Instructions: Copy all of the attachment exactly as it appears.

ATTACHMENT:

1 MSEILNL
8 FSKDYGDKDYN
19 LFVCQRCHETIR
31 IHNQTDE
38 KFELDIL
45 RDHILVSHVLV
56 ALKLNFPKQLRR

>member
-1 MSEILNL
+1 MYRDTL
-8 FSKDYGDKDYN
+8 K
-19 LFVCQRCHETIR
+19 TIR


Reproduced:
1 MSEILNL
8 FSKDYGDKDYN
19 LFVCQRCHETIR
31 IHNQTDE
38 KFELDIL
45 RDHILVSHVLV
56 ALKLNFPKQLRR

>member
-1 MSEILNL
+1 MYRDTL
-8 FSKDYGDKDYN
+8 K
-19 LFVCQRCHETIR
+19 TIR